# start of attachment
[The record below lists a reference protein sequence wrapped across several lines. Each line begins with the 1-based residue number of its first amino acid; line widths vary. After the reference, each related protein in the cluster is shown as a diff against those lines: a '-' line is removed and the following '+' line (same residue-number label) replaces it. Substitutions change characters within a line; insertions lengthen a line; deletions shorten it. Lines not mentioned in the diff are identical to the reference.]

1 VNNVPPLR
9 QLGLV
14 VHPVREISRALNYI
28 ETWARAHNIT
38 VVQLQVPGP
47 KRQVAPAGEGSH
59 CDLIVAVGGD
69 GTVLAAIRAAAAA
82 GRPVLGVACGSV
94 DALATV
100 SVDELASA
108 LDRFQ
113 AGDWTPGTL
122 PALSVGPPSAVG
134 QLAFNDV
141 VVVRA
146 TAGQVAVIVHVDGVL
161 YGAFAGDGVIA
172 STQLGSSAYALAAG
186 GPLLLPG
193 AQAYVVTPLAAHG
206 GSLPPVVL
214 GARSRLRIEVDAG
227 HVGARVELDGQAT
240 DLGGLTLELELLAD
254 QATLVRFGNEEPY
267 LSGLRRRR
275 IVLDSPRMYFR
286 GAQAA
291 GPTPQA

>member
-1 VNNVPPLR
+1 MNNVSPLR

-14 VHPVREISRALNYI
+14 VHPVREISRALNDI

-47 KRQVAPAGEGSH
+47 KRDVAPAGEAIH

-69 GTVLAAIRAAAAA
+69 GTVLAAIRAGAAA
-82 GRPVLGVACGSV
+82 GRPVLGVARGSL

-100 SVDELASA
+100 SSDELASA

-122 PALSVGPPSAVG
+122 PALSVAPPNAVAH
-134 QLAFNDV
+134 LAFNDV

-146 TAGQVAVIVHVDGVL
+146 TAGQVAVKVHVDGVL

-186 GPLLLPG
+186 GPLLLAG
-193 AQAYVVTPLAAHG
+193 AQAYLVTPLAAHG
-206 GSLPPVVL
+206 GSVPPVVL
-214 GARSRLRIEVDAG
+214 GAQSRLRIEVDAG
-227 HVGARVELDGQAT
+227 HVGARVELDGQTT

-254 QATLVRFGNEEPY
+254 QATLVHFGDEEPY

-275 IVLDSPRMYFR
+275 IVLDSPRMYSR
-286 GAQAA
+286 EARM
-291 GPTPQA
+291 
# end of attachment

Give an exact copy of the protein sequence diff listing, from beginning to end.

[The record below lists a reference protein sequence wrapped across several lines. Each line begins with the 1-based residue number of its first amino acid; line widths vary. After the reference, each related protein in the cluster is shown as a diff against those lines: a '-' line is removed and the following '+' line (same residue-number label) replaces it. Substitutions change characters within a line; insertions lengthen a line; deletions shorten it. Lines not mentioned in the diff are identical to the reference.]

1 VNNVPPLR
9 QLGLV
14 VHPVREISRALNYI
28 ETWARAHNIT
38 VVQLQVPGP
47 KRQVAPAGEGSH
59 CDLIVAVGGD
69 GTVLAAIRAAAAA
82 GRPVLGVACGSV
94 DALATV
100 SVDELASA
108 LDRFQ
113 AGDWTPGTL
122 PALSVGPPSAVG
134 QLAFNDV
141 VVVRA
146 TAGQVAVIVHVDGVL
161 YGAFAGDGVIA
172 STQLGSSAYALAAG
186 GPLLLPG
193 AQAYVVTPLAAHG
206 GSLPPVVL
214 GARSRLRIEVDAG
227 HVGARVELDGQAT
240 DLGGLTLELELLAD
254 QATLVRFGNEEPY
267 LSGLRRRR
275 IVLDSPRMYFR
286 GAQAA
291 GPTPQA

>member
-1 VNNVPPLR
+1 MNNVSPLR

-14 VHPVREISRALNYI
+14 VHPVREISRALNDI

-47 KRQVAPAGEGSH
+47 KRDVAPAGEAIH

-69 GTVLAAIRAAAAA
+69 GTVLAAIRAGAAA
-82 GRPVLGVACGSV
+82 GRPVLGVARGSL

-100 SVDELASA
+100 SSDELASA

-122 PALSVGPPSAVG
+122 PALSVAPPNAVAH
-134 QLAFNDV
+134 LAFNDV

-146 TAGQVAVIVHVDGVL
+146 TAGQVAVKVHVDGVL

-186 GPLLLPG
+186 GPLLLAG
-193 AQAYVVTPLAAHG
+193 AQAYLVTPLAAHG
-206 GSLPPVVL
+206 GSVPPVVL
-214 GARSRLRIEVDAG
+214 GAQSRLRIEVDAG
-227 HVGARVELDGQAT
+227 HVGARVELDGQTT

-254 QATLVRFGNEEPY
+254 QATLVHFGDEEPY

-275 IVLDSPRMYFR
+275 IVLDSPRMYSR
-286 GAQAA
+286 EARM
-291 GPTPQA
+291 